East to West Coast Transplant: Seattle From an Outsider’s Perspective

I’m from Hartford, Connecticut. Yes, as in Gilmore Girls. No, it’s nothing like that. Hartford is actually a small city filled with mostly insurance buildings with a lot less wealth and private schools than Rory seems to find.

Just like TV, the media, and stereotypes gives people a preconceived view of CT and the East Coast, I definitely had a preconceived view of the West Coast as well. I pictured Seattle filled with laid-back, weed smoking hippies who hike, drink coffee, and invent apps on the weekend. Well, not that exactly, but you get the idea.

Obviously, that is not an accurate representation of Seattle, but it isn’t entirely wrong either. This city is incredibly innovative, open-minded, and unique. Things like bike sharing programs are forward thinking and could only thrive in a city where people are outdoorsy, active, willing to try new things, and environmentally conscious.

In fact, Seattle really puts in perspective how far other places have to come in terms of environmental conservation. The busses here are often electric and on UW campus we basically take for granted that there will be a compost bin right next to the recycling and trash. You can’t even get plastic grocery bags, and have to pay for the paper ones, encouraging people to bring their own reusable totes to haul their groceries home with. These things took me by surprise; I’m sure some of these initiatives exist other places but I haven’t seen them.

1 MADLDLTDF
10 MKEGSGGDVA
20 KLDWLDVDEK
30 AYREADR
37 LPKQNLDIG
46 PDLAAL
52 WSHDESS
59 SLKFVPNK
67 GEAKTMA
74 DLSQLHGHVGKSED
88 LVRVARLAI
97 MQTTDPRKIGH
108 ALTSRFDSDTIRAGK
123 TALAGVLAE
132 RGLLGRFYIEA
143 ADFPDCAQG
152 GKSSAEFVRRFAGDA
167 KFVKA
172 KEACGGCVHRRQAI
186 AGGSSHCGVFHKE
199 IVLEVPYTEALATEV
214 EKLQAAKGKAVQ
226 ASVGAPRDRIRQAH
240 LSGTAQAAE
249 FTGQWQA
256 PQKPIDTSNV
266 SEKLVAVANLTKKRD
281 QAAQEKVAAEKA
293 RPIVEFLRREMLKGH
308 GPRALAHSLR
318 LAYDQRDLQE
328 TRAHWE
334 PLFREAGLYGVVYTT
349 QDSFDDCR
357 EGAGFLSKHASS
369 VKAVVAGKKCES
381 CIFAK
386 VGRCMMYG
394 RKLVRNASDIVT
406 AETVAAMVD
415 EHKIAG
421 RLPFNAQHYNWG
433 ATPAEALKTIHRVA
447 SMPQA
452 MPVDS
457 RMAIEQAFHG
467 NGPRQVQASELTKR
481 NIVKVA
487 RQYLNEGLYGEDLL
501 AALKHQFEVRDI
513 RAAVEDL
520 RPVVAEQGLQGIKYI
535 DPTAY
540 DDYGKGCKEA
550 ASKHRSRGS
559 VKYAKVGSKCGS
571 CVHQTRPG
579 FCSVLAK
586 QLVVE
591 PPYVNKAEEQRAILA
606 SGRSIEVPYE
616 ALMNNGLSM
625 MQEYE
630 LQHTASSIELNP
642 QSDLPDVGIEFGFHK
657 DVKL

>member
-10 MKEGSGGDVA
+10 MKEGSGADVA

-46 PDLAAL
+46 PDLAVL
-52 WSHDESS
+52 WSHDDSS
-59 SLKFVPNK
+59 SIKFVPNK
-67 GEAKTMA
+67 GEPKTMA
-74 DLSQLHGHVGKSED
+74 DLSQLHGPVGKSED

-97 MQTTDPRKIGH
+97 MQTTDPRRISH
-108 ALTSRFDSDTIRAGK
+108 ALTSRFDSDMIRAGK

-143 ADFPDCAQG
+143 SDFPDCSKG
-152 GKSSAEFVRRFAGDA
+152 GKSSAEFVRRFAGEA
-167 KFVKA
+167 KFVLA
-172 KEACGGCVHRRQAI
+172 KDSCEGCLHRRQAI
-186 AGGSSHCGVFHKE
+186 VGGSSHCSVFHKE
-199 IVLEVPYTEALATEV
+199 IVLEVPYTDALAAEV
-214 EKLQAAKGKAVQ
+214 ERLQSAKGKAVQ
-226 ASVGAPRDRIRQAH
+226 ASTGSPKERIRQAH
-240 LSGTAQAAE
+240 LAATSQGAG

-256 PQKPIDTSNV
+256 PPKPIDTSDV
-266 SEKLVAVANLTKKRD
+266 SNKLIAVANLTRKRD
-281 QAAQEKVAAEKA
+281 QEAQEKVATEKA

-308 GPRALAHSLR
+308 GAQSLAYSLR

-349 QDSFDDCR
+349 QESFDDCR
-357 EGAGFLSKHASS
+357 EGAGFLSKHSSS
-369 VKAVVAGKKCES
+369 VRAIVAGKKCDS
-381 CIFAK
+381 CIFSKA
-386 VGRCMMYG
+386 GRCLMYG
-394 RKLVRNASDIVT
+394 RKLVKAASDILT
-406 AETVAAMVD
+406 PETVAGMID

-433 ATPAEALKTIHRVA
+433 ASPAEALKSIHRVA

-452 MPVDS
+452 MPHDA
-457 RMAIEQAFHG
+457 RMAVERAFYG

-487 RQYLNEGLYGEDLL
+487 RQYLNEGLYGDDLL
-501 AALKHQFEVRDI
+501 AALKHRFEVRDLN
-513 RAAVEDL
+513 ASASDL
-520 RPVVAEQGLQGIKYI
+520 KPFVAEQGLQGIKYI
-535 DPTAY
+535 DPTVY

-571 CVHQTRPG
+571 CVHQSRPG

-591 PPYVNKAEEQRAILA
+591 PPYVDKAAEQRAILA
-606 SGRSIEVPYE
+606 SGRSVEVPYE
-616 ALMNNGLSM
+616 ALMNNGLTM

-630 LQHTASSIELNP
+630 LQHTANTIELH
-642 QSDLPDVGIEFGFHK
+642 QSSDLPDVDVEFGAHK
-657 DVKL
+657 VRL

One of the most special things about Seattle, and Washington as a whole, is the recognition of the Native American tribes whose land was once settled here. Many of the towns are named after tribes and there seems to be overall more discussion about Native American culture and the land that was once there. In Connecticut, I’m not even sure of any tribes there. We have a Mohegan Sun Casino, so...I guess that’s tribe land? It feels to me that we are too ashamed about our history to discuss it in CT when, in fact, we need to do just the opposite.

I by no means speak for the entirety of my state or town, and I am not degrading Connecticut next to Washington. My point is that there are so many things about Washington that make it special and should not be taken for granted. The lucky people who have lived here all their lives should realize that Seattle is one-of-a-kind, despite the eyerolls about the rain or traffic. They always say that people who move here never leave, and, to me, it is abundantly clear why.